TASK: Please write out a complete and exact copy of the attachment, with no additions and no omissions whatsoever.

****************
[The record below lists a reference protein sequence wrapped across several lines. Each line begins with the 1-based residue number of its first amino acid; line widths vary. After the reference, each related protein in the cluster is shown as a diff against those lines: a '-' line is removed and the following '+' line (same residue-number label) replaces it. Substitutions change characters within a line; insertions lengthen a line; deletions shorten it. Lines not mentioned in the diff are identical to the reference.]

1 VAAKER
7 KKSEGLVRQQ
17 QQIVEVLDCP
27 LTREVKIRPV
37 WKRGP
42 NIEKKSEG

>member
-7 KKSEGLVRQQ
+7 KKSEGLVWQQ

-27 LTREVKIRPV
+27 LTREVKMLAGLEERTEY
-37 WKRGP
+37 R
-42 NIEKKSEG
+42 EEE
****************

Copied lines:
[The record below lists a reference protein sequence wrapped across several lines. Each line begins with the 1-based residue number of its first amino acid; line widths vary. After the reference, each related protein in the cluster is shown as a diff against those lines: a '-' line is removed and the following '+' line (same residue-number label) replaces it. Substitutions change characters within a line; insertions lengthen a line; deletions shorten it. Lines not mentioned in the diff are identical to the reference.]

1 VAAKER
7 KKSEGLVRQQ
17 QQIVEVLDCP
27 LTREVKIRPV
37 WKRGP
42 NIEKKSEG

>member
-7 KKSEGLVRQQ
+7 KKSEGLVWQQ

-27 LTREVKIRPV
+27 LTREVKMLAGLEERTEY
-37 WKRGP
+37 R
-42 NIEKKSEG
+42 EEE